Too many late night DJ gigs have shot my memory to pieces, but if you pull a record from my shelves I can usually tell you exactly where I was and how I felt when I first heard it. Blue Note albums are an exception; somehow it seems like they’ve always been there.
It’s hard to picture a world without Art Blakey, Lee Morgan, Herbie Hancock and those other names which have become synonymous with Jazz as we know it. But to think of Blue Note as a heritage label, still balanced on the shoulders of these giants, is an underestimation. It’s still on the same unwavering creative trajectory it set in motion over 80 years ago.
Blue Note Records was founded in New York in 1939 by two German-Jewish immigrants, Alfred Lion and Francis Wolff. Lion and Wolff spent several years steeping in the swinging Berlin Jazz scene before the Nazi regime brought it to an abrupt end. They created Blue Note out of a sense of reverence and curiosity about the movement they now saw gaining pace in the clubs of Harlem and Greenwich village.
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Making money was a secondary concern. The label focussed on traditional jazz at first, but it was that inherent curiosity that drew them towards the emerging bebop scene, and to sign their first “modern jazz” artist, Thelonious Monk, in the late 1940s. They twigged the wit and wisdom in his playing that several other labels had failed to recognise.
Monk was given musical autonomy and created some of his finest work at the label, including ‘’Round Midnight’ which became his signature tune. Blue Note was beginning to find its groove, bringing seminal artists like Art Blakey, Jimmy Smith and Hank Mobley into the fold and settling primarily on the ‘hard bop’ sound – an accessible mix of bebop jazz, soul, and rhythm & blues.
The artists collaborated and cross pollinated each other’s recordings, reinforcing the label’s musical identity, along with highly secretive recording techniques of engineer Rudy Van Gelder. When you’re listening to a Blue Note album you know it.
As the Blue Note sound became more discernible, so did its look. Wolff was a talented photographer, stealthy and respectful, with a knack for capturing intimate moments of concentration and camaraderie between musicians at rehearsals and recording sessions. Reid Miles was recruited from Esquire Magazine to design the album covers using Wolff’s photos and the uniformly minimal, monochromatic look became a visual byword for cool.
John Coltrane’s Blue Train, Art Blakey’s A Night in Tunisia, those early sessions with Monk – I try to imagine hearing those recordings for the first time, before they’d been filtered through decades of acclaim and validation. How strange, how exciting, how shocking they must have sounded – how resolute Lion and Wolff must have been that the world should hear this music.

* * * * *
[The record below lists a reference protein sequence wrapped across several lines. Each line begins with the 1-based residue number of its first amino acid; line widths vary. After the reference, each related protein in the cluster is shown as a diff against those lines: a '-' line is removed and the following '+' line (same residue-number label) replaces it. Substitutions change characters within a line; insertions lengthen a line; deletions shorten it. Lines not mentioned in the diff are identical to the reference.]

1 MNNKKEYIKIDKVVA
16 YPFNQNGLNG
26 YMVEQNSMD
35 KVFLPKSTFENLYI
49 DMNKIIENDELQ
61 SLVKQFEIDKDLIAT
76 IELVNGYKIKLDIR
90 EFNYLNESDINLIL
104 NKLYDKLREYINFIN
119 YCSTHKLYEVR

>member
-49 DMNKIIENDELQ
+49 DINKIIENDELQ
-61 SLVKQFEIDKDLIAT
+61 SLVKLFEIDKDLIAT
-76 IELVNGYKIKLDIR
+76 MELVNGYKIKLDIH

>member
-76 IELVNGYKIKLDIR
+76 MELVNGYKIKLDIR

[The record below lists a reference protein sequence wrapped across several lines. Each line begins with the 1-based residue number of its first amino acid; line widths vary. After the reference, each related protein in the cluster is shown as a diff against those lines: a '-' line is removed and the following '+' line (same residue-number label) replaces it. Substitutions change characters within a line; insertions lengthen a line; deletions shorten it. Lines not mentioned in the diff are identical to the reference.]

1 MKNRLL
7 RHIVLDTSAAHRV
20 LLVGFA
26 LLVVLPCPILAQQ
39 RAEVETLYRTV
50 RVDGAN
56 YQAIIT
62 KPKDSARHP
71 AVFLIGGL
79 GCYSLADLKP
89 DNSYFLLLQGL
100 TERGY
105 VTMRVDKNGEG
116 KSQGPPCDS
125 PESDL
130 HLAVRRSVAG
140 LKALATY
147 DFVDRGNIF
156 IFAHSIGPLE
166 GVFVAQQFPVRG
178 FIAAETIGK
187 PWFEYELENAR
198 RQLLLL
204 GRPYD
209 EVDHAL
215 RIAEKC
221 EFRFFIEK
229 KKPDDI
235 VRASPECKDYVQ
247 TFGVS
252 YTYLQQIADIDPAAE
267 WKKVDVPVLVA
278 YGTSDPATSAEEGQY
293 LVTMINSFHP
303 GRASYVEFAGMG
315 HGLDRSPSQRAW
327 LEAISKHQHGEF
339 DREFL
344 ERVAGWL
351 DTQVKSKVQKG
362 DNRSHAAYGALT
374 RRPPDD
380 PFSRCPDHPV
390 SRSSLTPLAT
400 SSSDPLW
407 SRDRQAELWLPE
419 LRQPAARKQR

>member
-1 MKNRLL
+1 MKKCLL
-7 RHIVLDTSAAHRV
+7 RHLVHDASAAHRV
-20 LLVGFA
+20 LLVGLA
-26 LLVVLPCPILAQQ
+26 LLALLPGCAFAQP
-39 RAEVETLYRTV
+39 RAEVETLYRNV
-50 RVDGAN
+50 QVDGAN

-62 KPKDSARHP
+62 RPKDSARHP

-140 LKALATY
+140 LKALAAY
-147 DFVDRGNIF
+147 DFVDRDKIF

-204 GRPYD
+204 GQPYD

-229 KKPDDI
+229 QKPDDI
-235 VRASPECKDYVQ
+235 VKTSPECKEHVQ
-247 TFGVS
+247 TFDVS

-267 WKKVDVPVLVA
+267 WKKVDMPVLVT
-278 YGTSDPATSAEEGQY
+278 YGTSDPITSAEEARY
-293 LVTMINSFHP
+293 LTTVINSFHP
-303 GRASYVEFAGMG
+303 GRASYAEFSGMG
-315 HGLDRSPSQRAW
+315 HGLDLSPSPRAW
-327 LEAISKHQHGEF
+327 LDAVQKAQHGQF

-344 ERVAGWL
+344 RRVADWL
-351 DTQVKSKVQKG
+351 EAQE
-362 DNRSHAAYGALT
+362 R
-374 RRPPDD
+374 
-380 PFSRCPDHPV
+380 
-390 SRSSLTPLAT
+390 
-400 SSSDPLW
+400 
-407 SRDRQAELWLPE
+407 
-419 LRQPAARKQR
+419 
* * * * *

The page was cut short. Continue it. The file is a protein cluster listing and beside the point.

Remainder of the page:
Blue Note continues to follow its instincts. Don Was has been at the helm since 2012 and has struck a balance between keeping heritage artists in the public consciousness and staying in tune with the sprawling new sound of Jazz – be that Robert Glasper’s inventive collaborations, Gregory Porter’s cozy soulful tones, or more recently, the ‘jazztronica’ stylings of UK duo Blue Lab Beats.
It’s no wonder the UK scene has caught Blue Note’s attention. It may only now be stepping out of the commercial periphery, but jazz in this country has been in good health for many years, bubbling away with support from DJs like Giles Peterson, Chris Phillips and of course my colleagues at Jazz FM.
Credit must also be given to Gary Crosby OBE’s organisation Tomorrow’s Warriors, which teaches young musicians, for free, the fundamentals of jazz, collaboration and how to bring their own character to their playing. Alumni include Nubya Garcia, Shabaka Hutchings, Moses Boyd and many others responsible for edging this music towards the mainstream with sold out shows, headline festival slots and plenty of daytime radio play.
Nubya, Shabaka, and a roll-call of other stars of this ‘new jazz’ scene, were recently invited to choose a track from the Blue Note archives to reinvent for a compilation called Blue Note Re:imagined. A fitting title. This is not a tribute or a cookie cutter covers album. The force of imagination here is what makes it a Blue Note cut, not the tracks themselves, which in some cases only contain trace elements of the originals.
For example, eschewing countless standards from the Blue Note back catalogue, Jorja Smith’s cover of St Germain’s Rose Rouge sees her improvising on the sparse, looping vocal line the group originally sampled from Marlena Shaw’s Woman of the Ghetto. Poppy Adjudha chose a well-loved instrumental piece, Herbie Hancock’s Watermelon Man, adding an original melody and lyric herself.
In the tradition of every brilliant Blue Note record, this is the sound of great talent, granted autonomy.
Anne Frankenstein is a devoted DJ and broadcaster at Jazz FM.